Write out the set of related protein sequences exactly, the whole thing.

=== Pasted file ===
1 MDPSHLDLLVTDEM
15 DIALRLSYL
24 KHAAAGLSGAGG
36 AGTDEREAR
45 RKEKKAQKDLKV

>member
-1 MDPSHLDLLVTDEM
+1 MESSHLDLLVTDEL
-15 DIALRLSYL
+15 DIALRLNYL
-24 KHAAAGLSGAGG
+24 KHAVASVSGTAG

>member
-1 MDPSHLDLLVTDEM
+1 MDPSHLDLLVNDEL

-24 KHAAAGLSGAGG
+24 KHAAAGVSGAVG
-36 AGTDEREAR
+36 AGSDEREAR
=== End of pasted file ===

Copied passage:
1 MDPSHLDLLVTDEM
15 DIALRLSYL
24 KHAAAGLSGAGG
36 AGTDEREAR
45 RKEKKAQKDLKV

>member
-1 MDPSHLDLLVTDEM
+1 MESSHLDLLVTDEL
-15 DIALRLSYL
+15 DIALRLNYL
-24 KHAAAGLSGAGG
+24 KHAVASVSGTAG

>member
-1 MDPSHLDLLVTDEM
+1 MDPSHLDLLVNDEL

-24 KHAAAGLSGAGG
+24 KHAAAGVSGAVG
-36 AGTDEREAR
+36 AGSDEREAR